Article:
The following is a little more of my translation work from Russian of select works of St. Dimitry of Rostov. This Section touches upon the search for Christ. The Reader will note how timeless the Saint’s observations are, many fit our times like a glove. May you the reader find spiritual profit in the text below.
Begin translation –
“You seek Jesus of Nazareth, Who was crucified. He is risen! He is not here” (Matt. 16:6), proclaimed the angel, who stood before the Lord’s tomb, to the myrrh-bearing women … In seeking Christ, first and foremost, one needs to maintain great care so as not to meet a false Christ – a lie. Christ, our Lord Himself, warns of this in His Gospel, “If anyone says to you, ‘Look here is Christ’ or ‘There!’ do not believe it. For false Christs and false prophets will arise and show great signs and wonders to deceive, if possible, even the elect. See I have told you beforehand. Therefore if they say to you, ‘Look, he is in the desert! Do not go out, or ‘Look, he is in the inner rooms!’ do not believe it” (Matt. 24:23-26).
Until the time that the Antichrist arrives, right up until his very coming, many of his forerunners have been and are being revealed, but the true Christ is not in them.
The Psalmist writes, “The Lord is in His Holy Temple” (Ps. 10:3). The Proto-martyr Stephen proclaims, “The Most High does not dwell in temples made with hands” (Acts 7:48), revealing by this that the Lord God loves to dwell in temples not made by hands more than those made by hands. Yet it is not as if the construction and beautification of churches is unpleasant to Him, for in approval of this, the Psalmist says, “Lord, I have loved the beauty of Thy house, and the dwelling-place of Thy glory” (Ps. 25:8).
Although to tell the truth, it happens that God does not even desire to dwell in some man-made temples. This occurs when people are irreverent and devoid of the fear of God and thereby make God’s house into a den of thieves, as the Lord Himself says, “My house shall be called a ‘house of prayer’, but you have made it a ‘den of thieves’” (Matt. 21:13). In this den people gather together as if to pray in church, yet they chatter amongst themselves, gabbing idly about some new person in church, or some latest thing, or wars, or some festive get together; they pass judgment on others, slandering and dishonoring the good name of their neighbor; by these actions they turn the temple of God into a den of thieves.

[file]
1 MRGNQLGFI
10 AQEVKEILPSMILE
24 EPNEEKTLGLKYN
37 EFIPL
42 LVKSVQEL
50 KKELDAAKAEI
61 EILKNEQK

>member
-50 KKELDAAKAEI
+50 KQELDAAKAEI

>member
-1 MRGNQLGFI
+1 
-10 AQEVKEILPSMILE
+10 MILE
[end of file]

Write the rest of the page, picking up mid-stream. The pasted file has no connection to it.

There are others who stand in God’s holy temple with their lips moving as if in prayer but in reality, in their mind, they are off dreaming about some home project, finding a spouse and raising a family, riches, treasure chests of wealth, money, and on it goes! Others take a little nap, while someone else contemplates filth and evil: this one robbery, another murder, yet another fornication and sexual immorality, while someone else stands in church plotting against his neighbor – all of these turn a temple of prayer into a dark den. Then in truth, the temple of God becomes a den of thieves and not God’s temple. Thus the holy place is desecrated by foul words and irreverence, and the grace of God is chased away like smoke on the wind. Then a person may say, Christ is not here.
There was a time when our Lord made a whip of cords and drove all the merchandisers out of the temple (cf. Matt. 21:12ff, Jn 2:13ff). What if now He came visibly into His holy temple with that whip, would He not drive out all the chatty and foul mouthed people, together with all the idle dreamers who are not attentive to the readings and the hymns! Today, O Lord, how we chase Thee away! And we turn Thy temple into a den of thieves! Making it possible to say sometimes, even of temples dedicated to the Lord: The Lord is not here, He has gone away. Arise, let us go, He is not here.
Where is the temple not made by hands of Him Who is exalted above all things, of which St. Stephen reminds us? Every person who is enlivened, endowed with reason, and illumined through Holy Baptism is a temple of God, according to the words of the apostle, “The temple of God is holy, which temple you are” (1 Cor. 3:17). “Your body is the temple of the Holy Spirit Who is in you” (1 Cor. 6:19). If every person of the Orthodox faith is a temple of God, then one could seek Christ in every believer, and it would be good to be able to say: He is here.
Yet, unfortunately, one may doubt the possibility of this. Many, indeed, have been illumined with the right faith and baptism, but there are few in whom Christ would abide as in His temple. Today’s thief, along with the criminal, the adulterer, and every villain, were in childhood baptized and illumined in the right faith, but as they grew older, they consciously departed from Christ.1 The tragic result is that one no longer can find Christ abiding in them; He is not here. There are some who on the surface appear to be virtuous but inside are not; God knows every secret, as the apostle teaches, “It is shameful to speak of these things which are done by them in secret” (Eph. 5:12). Christ is not soon found in such ones, He is not here. Some consider themselves faithful servants of God, those who truly honor Him; yet they only honor God with their lips, but their hearts are far from Him (cf. Is. 29:13); do not look for the abode of Christ in such ones, He is not here.